“Those kinds of positives are not even mentioned [in the ECCLR report].”
If a video conference was available for the ASC, why weren’t we offered that?
Avizienius said the RSPCA had also applied to give oral evidence to the REC committee but was told the witness base had been finalised and that it would be difficult to fit the RSPCA in because the REC’s secretariat wasn’t sure what witness category it would fit into.
“Then, when proceedings opened with the REC committee, it was announced that they’d had a video conference with another organisation [the ASC] the day before. If that facility was available why weren’t we offered that?
“As somebody in the industry said to me, on reading the submission to the ECCLR committee, ‘why wouldn’t you speak to the RSPCA? It seems obvious that you need to speak to them’.”
Johnstone, scheme manager aquaculture for RSPCA Assured, said: “What we were really wanting to push forward was not just the experience we’ve had, but that if there’s going to be changes in the industry amid this talk of doubling value, that welfare is given the priority it deserves and should have.”
He added: “The concept of welfare is now fully accepted and understood by everyone we work with [on fish farms].”
Avizienius said: “We say that not based on hearsay but on what we actually experience. Our reputation is extremely important to us. When you’ve got the world’s oldest animal welfare organisation willing to put its provenance and logo behind an industry, we don’t do that lightly.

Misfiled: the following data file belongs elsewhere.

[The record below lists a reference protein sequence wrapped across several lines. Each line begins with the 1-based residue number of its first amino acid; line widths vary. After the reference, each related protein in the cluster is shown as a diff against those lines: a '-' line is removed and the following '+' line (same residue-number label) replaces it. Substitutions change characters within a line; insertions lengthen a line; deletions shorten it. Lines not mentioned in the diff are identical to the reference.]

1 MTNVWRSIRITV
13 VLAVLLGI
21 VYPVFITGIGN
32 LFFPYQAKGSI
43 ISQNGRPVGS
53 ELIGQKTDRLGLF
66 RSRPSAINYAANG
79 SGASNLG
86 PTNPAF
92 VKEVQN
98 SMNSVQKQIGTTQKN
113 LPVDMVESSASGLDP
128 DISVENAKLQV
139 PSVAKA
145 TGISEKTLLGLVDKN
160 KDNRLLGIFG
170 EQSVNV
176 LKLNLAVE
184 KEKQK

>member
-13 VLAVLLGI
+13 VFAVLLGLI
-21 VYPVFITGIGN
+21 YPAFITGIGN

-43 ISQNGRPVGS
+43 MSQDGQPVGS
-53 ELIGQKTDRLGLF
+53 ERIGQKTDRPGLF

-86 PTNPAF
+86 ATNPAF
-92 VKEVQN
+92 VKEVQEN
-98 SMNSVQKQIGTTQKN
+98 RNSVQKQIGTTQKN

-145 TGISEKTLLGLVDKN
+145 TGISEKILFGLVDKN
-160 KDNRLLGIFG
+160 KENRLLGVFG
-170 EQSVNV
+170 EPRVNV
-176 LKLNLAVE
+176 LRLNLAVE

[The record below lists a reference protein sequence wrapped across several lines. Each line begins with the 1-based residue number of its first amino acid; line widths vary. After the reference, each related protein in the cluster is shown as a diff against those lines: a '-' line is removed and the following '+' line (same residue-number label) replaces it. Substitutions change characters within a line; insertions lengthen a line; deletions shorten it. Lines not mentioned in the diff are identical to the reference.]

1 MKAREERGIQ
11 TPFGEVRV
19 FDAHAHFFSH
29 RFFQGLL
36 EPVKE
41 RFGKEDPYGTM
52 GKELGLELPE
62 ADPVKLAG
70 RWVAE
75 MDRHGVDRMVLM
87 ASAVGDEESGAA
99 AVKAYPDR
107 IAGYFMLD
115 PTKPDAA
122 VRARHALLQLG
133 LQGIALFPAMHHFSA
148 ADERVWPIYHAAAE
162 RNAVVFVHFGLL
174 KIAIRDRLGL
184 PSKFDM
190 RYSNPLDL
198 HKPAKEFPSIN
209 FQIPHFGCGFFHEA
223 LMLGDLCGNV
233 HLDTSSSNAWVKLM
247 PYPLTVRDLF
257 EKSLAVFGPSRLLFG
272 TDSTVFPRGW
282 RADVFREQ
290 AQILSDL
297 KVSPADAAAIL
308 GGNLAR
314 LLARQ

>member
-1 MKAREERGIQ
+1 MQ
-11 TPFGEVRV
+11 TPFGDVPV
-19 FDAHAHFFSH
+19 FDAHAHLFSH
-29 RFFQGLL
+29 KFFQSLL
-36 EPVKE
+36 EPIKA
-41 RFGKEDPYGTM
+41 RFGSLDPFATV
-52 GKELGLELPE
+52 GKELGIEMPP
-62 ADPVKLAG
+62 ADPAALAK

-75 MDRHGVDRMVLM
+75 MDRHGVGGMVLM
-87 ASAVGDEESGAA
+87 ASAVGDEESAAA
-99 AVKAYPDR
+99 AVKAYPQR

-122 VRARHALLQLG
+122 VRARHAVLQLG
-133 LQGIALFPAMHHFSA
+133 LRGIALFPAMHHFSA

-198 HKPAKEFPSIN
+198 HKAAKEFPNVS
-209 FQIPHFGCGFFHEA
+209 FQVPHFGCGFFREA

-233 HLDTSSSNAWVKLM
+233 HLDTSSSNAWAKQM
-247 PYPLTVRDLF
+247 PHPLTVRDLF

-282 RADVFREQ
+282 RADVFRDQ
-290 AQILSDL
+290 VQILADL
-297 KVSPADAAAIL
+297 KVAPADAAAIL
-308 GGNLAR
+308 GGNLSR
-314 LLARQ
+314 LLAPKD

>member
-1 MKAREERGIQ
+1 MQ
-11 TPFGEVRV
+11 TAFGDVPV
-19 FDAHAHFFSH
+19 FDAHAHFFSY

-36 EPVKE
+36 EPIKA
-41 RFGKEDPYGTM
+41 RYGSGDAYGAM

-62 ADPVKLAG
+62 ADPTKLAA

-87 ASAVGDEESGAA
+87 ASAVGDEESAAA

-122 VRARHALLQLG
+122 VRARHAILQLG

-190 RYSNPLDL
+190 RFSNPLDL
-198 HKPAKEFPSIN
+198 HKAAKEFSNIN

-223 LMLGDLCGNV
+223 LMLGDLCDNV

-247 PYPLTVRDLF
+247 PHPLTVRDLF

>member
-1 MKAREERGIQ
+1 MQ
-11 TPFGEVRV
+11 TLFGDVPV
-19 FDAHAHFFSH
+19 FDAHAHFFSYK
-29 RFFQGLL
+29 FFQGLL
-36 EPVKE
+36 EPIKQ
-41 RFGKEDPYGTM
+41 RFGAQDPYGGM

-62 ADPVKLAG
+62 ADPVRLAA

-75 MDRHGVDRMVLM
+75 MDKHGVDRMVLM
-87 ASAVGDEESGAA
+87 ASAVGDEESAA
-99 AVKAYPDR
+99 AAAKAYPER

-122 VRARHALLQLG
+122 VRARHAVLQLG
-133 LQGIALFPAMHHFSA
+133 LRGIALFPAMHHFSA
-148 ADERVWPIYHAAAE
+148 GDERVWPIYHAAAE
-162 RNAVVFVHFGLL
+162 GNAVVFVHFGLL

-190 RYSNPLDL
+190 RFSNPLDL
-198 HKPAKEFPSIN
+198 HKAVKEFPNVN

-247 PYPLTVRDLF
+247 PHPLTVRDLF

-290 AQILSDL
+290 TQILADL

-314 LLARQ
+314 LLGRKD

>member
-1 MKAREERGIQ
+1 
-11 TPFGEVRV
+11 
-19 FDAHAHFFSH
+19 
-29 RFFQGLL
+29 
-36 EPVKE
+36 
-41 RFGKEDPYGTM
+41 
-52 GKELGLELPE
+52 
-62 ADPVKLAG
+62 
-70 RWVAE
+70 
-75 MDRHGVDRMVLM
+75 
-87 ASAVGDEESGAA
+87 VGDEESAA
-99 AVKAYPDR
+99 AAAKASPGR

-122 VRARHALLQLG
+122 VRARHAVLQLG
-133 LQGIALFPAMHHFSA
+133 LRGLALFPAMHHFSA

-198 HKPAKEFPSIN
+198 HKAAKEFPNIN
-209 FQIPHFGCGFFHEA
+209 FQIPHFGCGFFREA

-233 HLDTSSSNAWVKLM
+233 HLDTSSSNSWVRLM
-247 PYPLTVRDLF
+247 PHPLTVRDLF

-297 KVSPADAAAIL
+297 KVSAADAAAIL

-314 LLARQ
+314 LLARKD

Unbalanced set of views
“We also feel that providing an unbalanced set of views based on partial or no evidence is not helpful.
“Some of them in the committee were almost talking like the fish farmers weren’t aware of problems, and that they were happy to just problems go. It’s so misleading. There’s not a more dynamic sector than the fish farmers that we’ve had experience with.
“Everybody knows that the problems are, everybody’s working very hard collectively to find solutions, and the level of scrutiny and negative publicity about that when everybody’s trying hard to resolve an issue doesn’t make sense. You don’t see that in other sectors.
“My other area is cattle, and I’ve been talking about lame dairy cows for the last 30 years, and yet there’s no inquiry into the dairy industry, so why is it that salmon attracts such negative publicity?”
Range of stakeholders
In a joint statement, ECCLR committee convener, Graeme Dey, and REC committee convener, Edward Mountain, said: “It’s very important for our committees to hear from a wide range of stakeholder groups to inform all of our inquiries.
“We consider all of the evidence we receive very carefully and this is also published on our website. The RSPCA submitted written responses to both committees, and these written submissions are as valuable as oral evidence and are fully taken into account.
“Unfortunately, we can’t accommodate all witnesses to speak in front of our committees, as we have limited capacity, however every effort is made to hear a balanced and wide variety of views as a matter of course.”
The REC committee’s inquiry report is due in early autumn.